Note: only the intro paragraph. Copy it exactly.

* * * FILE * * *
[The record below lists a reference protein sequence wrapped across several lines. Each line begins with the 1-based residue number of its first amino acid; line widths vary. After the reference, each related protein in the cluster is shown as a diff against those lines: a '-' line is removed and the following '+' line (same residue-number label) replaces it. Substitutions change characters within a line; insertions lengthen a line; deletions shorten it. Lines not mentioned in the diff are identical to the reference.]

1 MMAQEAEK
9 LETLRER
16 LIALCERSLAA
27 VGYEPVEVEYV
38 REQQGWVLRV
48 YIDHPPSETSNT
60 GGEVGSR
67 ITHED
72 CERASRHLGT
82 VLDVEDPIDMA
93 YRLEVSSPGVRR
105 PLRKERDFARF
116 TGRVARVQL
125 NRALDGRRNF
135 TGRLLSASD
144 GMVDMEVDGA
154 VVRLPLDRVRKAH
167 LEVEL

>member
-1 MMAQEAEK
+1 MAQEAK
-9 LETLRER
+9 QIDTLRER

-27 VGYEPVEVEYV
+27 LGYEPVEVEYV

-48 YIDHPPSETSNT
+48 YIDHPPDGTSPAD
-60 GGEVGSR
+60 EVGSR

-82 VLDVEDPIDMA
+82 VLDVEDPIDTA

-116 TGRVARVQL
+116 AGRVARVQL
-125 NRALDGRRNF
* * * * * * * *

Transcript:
[The record below lists a reference protein sequence wrapped across several lines. Each line begins with the 1-based residue number of its first amino acid; line widths vary. After the reference, each related protein in the cluster is shown as a diff against those lines: a '-' line is removed and the following '+' line (same residue-number label) replaces it. Substitutions change characters within a line; insertions lengthen a line; deletions shorten it. Lines not mentioned in the diff are identical to the reference.]